Refresh Checked Unchecked Menu Search Shopping bag Geolocation Person Facebook Instagram Twitter YouTube Info Icon CBC Icon CBC Shape CBD Icon CBD Shape CBG Icon CBG Shape THC Icon THC Shape THCV Icon THCV Shape Loading…

Pittsburgh Votes to Decriminalize Cannabis

December 23, 2015

Pennsylvania has tried time and time again to legalize marijuana for medicinal purposes, and although it's never quite made it past the Senate hurdle, at least one city in the Keystone State will be getting a little more cannabis-friendly.

The Pittsburgh City Council finished its legislative session with a 7-2 vote in favor of a bill to reduce criminal penalties to a civil fine of up to $100 for the possession of up to 30 grams of cannabis or 8 grams of hashish. The bill was sponsored by Councilman Daniel Lavelle, and Mayor Bill Peduto has also pledged his support with a promise to sign it.

This bill was passed with the intention of reducing costs for law enforcement, as well as lowering the rate of arrests for minors, who could otherwise be burdened with criminal charges that could follow them for the rest of their life. The burden is especially true for people of color in the area – a 2013 report from the ACLU shows that blacks in Allegheny County are 5.7 times more likely to be arrested for marijuana than whites for the same offense, despite equal rates of usage among the two groups.

Two members of the City Council protested the new law on the basis that it may give a false sense of security to anyone who enters the city, although the ordinance does still allow police in neighboring counties to file charges for possession.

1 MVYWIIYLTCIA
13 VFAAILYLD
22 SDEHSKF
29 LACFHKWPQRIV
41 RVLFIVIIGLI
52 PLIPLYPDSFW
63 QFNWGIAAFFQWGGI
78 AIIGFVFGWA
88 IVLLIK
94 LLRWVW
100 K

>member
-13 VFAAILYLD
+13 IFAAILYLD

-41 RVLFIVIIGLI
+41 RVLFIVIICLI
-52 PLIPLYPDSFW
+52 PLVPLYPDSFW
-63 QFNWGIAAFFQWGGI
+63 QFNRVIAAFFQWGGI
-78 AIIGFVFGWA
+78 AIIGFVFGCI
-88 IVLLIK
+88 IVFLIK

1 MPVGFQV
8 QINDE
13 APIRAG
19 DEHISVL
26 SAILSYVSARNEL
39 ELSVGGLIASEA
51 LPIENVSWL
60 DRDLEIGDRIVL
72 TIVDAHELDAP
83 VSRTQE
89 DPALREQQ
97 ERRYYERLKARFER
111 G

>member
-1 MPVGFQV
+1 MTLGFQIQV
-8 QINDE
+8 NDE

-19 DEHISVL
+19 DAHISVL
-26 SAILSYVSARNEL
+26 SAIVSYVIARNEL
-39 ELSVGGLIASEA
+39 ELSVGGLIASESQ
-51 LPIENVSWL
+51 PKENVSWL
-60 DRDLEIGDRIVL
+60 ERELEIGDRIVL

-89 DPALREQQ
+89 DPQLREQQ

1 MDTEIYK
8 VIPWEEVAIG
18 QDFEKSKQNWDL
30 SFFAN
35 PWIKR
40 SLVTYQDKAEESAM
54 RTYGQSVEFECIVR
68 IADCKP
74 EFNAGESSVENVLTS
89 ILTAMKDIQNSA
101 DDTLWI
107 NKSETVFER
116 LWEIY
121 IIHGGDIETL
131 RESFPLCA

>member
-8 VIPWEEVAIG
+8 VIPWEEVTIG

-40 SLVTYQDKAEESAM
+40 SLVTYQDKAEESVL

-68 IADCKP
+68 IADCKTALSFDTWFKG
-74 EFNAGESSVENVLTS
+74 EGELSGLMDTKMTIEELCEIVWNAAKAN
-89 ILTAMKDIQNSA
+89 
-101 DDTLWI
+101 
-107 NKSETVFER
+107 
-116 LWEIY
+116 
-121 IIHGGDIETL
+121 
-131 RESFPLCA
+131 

Despite the fact that 88 percent of polled Pennsylvania voters support medical marijuana legalization, somehow the state is still completely cannabis-unfriendly (albeit with a few pockets of decriminalization now). There is no medical marijuana program in place, although legislation to create a medical marijuana system has passed through Pennsylvania’s Congress every year since 2009. The bills garner support among the general populous, but when it comes time to pass them, the legislation stalls in the House or Senate committee.

Most recently, it was Representative Matt Baker (R-Tioga) who refused to take action on Senate Bill 3, ignoring widespread support from the Senate and ensuring the bill’s demise. This led to such outrage that constituents actually called for his impeachment. If your senator or representative doesn’t fit the bill, well, then, it’s a good thing that 2016 is an election year. #JustSayKnow

It's Official: Philadelphia Has (Mostly) Decriminalized Cannabis